John, whom Deborah adored, was a man whose insecurity led him to punch down. An unashamed bigot – he said he could identify Catholics by their big foreheads, long bodies, short legs and thin lips – he demonstrates no compassion to those outwith their tight foursome. Priding himself on his scathing nicknames, he calls a vulnerable neighbour "smelly Nelly"; an aunt on tranquillisers "Phil the Pill"; a girl with a steatopygian figure was "Mantlepiece Arse".

Win, who loved drawing, is constricted by the double binds of class and gender. Having surrendered to the role of housewife, she performs it to the best of her ability; but – like her husband, like her daughter – she lacks self-esteem. So uncertain is she of her place in John's affection she repeatedly tells Deborah he once said: "As far as I'm concerned, the chicken comes before the egg." In other words Win would always trump Deborah in his affections. "A mentality that secretly, subconsciously, sees itself as almost completely powerless, I think, wants to hang on to the power it does have," Orr writes in explanation.

This same powerlessness makes both Win and John dismissive of experiences beyond their ken: going abroad, career women, sex outside marriage and for pleasure as opposed to procreation. On an intellectual level, Orr understands all this. But here is where the exasperation sets in. Her stable upbringing has allowed her to escape the strictures that pinioned her mother to the past. She knows Win found her daughter's liberation difficult to cope with, that her tendency to diminish her achievements was born of frustrated potential. And yet she refuses to cut her mother any slack.

Not even when the bureau yields a lock of her baby hair and a cupboard full of cuttings of Orr's newspaper articles – cuttings Win has hoarded despite herself – does her daughter forgive her. Instead she fixates on the concept of narcissism, veering wildly from Hitler to the collective narcissism of Motherwell, the small-time narcissism of Win and John, without ever demonstrating what made her parents more problematic than anyone else's.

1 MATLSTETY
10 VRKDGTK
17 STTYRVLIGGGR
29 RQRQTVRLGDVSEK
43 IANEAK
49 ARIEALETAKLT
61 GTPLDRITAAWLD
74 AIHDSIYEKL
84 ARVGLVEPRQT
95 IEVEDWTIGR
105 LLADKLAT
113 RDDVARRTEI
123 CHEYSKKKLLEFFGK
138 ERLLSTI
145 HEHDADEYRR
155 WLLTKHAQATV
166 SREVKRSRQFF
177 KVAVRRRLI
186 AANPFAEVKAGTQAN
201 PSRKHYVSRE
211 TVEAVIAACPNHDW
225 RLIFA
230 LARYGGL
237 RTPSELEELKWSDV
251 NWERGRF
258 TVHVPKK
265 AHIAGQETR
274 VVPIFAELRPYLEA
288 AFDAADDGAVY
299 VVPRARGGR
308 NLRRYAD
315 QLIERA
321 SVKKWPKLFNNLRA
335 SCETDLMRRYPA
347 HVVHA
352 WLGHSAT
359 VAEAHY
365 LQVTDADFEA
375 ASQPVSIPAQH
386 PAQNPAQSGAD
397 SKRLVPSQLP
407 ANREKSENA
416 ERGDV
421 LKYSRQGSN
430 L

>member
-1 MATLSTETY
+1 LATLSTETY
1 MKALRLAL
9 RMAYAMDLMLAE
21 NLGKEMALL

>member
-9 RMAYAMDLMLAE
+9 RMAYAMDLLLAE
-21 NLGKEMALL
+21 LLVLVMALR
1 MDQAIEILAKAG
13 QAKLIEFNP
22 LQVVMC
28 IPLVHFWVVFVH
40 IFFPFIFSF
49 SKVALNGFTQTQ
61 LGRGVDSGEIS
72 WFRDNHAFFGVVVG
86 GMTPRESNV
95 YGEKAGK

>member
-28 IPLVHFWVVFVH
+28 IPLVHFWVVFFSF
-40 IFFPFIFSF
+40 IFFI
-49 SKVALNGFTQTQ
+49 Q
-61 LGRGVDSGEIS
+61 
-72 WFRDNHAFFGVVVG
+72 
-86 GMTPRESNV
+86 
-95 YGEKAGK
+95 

Sure, Win seems to have had her issues. But the specific grievances Orr cites feel petty: Win's refusal to allow her to take her collection of dolls to her new home; her insistence on using her daughter's married name against her wishes; the time a pre-school Deborah showed Win some early attempts at forming letters and Win replied: "that's not real writing". I accept those slights were hurtful. But knowing Orr went on to forge a glittering career, the temptation to say "get over it" is almost irresistible.

What makes Orr's nursing of grudges less objectionable is that she is as unforgiving of herself as she is of everyone else. "Man hands on misery to man," Larkin's poem, This Be the Verse, continues. And Orr is aware she has inherited many of her parents' traits. She wonders how they will have impacted on her own sons, Ivan and Luther. The reader cannot help but wonder if they will one day write a posthumous evisceration of her mothering skills. I hope not. There's enough history repeating itself here already.

Of her father, Orr says: "Narcissism is not self-love. It is the opposite of that. It's a nagging horror that you are, deep down, unlovable. A narcissist needs the love, attention and admiration of others to survive because he or she cannot produce enough healthy self-respect to be at peace."

She is far too clever, too knowing, to have written that sentence unwittingly; she realises it applies as much to herself as him.

This is why, for all the book's qualities and my long-term admiration for Orr's work, I found Motherwell a depressing read. It is carefully crafted and well-observed but it is not a book that exudes love or empathy. Coming so soon after her death, it forces you to confront the possibility that, for all her bravado and therapy Orr never produced enough healthy self-respect. I hope she found peace, though.